We gave it a B
Teen idols lose their musical virginity at their own risk. During their ’70s heydays, David Cassidy tried warbling standards and the Osmonds made a concept album about their Mormon beliefs; later, New Kids on the Block became NKOTB and attempted to play that funky music (but as somber white boys). And none of these stabs at maturity were as remotely enjoyable as ”I Woke Up in Love This Morning,” ”Yo-Yo,” and ”Step by Step,” respectively.
In light of this history of overinflated ambitions, Hanson fans were understandably concerned when word began filtering out that the Oklahoma sibs were planning to rock out on their next album. The transition wasn’t illogical: After all, Taylor, Ike, and Zac can both harmonize and play, they have a deep-seated love of Big Chill R&B and rock, and they most likely want to be remembered as more than the founding brothers of ’90s teen pop. All well and good, but do we want a harder, heavier Hanson?
This Time Around, the boys’ official follow-up to their 1997 debut, Middle of Nowhere (notwithstanding the cash-in release of live, Christmas, and ”early years” albums), answers that query with a forceful ”maybe.” The changes don’t begin or end with their voices, which are deeper and more solemn than before. Dense and beefy, the songs themselves are infused with flourishes more common to blues-rock jam bands than the Hanson of old. Tracks like ”If Only” and the unintentional War-Jethro Tull tribute ”In the City” cram in wah-wah guitars, thwacking Latin percussion, and breathy harmonica solos. Lyrically the boys seem to have aged as well. They’ve loved and lost, apparently, and their life experiences (do their parents know?) are reflected in tunes steeped in grim-faced teen angst. Some sentiments are unexpectedly hardened: ”You stand there trying to look so sweet/Every word you say is so full of deceit,” goes a line in ”In the City.” Others are as overheated as the backing tracks: As Taylor moans in ”Dying to Be Alive,” ”How could I be dying?/I turned 20 five days ago.”
Middle of Nowhere tackled serious topics as well, but the music’s sunny-afternoon vibe buoyed the album’s spirits. By comparison, chunks of This Time Around feel sadly labored. The record never devolves into the hammy, jejune blues of Jonny Lang (who makes a cameo appearance on the seesawing single ”This Time Around”). But as heartbreaking as it is for this Hanson fan to admit, the project reveals that the trio’s desire to grow is less problematic than what they want to grow into—a preternaturally stodgy, somewhat conservative old-school pop-R&B band. (One of the few modern touches is recurring turntable scratching, by DJ Swamp of Beck’s band.) In an era of puppetlike boy bands and girl divas, it’s an ironic sign of the times that Hanson—whose music felt so breezy a few years ago—now sound ponderous by comparison.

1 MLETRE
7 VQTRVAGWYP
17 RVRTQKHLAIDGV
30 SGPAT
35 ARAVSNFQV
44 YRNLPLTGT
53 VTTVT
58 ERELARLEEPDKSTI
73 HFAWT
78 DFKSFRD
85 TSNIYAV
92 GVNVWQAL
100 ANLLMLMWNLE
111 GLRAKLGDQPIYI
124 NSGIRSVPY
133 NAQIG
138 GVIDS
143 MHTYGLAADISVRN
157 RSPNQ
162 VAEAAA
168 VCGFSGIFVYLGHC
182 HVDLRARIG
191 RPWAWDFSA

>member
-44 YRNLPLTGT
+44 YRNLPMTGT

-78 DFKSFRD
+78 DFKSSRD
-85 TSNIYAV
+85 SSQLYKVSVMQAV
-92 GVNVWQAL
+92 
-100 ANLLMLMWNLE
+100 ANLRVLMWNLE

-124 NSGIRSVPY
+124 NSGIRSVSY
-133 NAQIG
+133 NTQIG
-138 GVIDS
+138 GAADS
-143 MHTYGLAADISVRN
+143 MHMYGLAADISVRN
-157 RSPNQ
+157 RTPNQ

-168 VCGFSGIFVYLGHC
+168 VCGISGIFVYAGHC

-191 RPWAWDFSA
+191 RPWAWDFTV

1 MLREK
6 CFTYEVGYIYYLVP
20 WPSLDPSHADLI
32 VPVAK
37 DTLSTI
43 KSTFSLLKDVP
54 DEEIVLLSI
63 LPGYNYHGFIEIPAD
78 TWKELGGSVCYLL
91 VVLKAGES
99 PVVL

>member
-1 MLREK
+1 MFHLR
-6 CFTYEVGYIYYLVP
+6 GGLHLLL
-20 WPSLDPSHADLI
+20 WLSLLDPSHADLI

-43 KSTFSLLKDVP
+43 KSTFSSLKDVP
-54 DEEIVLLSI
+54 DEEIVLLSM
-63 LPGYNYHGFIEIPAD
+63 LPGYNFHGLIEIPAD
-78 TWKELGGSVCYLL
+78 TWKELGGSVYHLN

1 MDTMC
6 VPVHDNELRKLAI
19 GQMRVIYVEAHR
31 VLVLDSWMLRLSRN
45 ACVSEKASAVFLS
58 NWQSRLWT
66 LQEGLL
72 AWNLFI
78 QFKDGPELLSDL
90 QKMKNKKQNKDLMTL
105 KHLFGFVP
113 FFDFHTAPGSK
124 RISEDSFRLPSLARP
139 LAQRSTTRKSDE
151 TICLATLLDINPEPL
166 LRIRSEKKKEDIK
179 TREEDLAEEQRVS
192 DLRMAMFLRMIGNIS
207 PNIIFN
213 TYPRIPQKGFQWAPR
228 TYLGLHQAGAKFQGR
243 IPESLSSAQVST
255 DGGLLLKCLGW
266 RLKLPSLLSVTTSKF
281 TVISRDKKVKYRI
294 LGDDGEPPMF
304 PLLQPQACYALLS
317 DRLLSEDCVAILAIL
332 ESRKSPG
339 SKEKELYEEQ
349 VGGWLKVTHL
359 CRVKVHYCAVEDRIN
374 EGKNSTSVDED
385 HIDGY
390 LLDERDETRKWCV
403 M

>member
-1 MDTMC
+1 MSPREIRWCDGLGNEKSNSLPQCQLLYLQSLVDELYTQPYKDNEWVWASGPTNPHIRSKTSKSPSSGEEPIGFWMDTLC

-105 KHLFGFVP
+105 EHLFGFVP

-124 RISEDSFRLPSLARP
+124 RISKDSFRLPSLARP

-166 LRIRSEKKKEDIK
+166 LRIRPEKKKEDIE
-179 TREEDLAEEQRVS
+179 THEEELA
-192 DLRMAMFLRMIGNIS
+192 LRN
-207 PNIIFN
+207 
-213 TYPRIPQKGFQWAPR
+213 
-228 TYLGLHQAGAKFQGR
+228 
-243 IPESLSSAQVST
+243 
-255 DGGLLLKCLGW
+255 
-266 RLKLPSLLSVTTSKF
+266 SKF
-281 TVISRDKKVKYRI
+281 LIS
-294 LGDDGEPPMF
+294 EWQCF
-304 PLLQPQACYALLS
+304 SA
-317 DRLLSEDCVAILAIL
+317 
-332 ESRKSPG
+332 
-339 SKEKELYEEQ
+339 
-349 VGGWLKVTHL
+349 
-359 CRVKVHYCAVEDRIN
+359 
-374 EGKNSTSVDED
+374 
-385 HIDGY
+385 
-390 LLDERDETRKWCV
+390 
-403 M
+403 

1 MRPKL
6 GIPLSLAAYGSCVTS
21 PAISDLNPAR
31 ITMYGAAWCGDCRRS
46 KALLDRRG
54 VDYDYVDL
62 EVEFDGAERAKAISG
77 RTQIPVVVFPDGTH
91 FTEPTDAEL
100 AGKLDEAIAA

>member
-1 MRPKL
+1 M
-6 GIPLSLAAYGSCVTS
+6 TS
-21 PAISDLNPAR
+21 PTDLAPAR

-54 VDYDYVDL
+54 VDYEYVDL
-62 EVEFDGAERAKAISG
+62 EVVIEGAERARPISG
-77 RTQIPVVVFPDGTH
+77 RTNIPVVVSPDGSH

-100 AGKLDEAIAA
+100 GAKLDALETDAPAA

That said, the album is far from a washout. Hanson still have the ability to throw themselves into singing and playing with an exuberance that’s lamentably rare in music overall, and the high points fuse their new, semi-grown-up sensibility and throatier voices with bundle-of-energy melodies. ”Wish That I Was There,” ”Sure About It,” and ”Can’t Stop” explore the duskier side of ”MMMBop,” just as the pining, gorgeous ”Save Me” expands on the power-ballad beauty of the first album’s ”Weird.” Best of all is the unstoppable bubblegum of ”Runaway Run,” whose chorus is guaranteed to rouse anyone from a depressed stupor.
This Time Around is a transitional album, and maybe not just for Hanson. It’s only a matter of time before the preadolescents who worship teen pop outgrow it and, perhaps finding themselves in a less ebullient economy, forge a new underground. (Personally, I’m hoping for a Euro-hip-hop-prog hybrid, but call me a dreamer.) As they awkwardly wander into musical adulthood, Hanson may once again be leading that charge into new territory. You only wish their new turf didn’t sound so old. B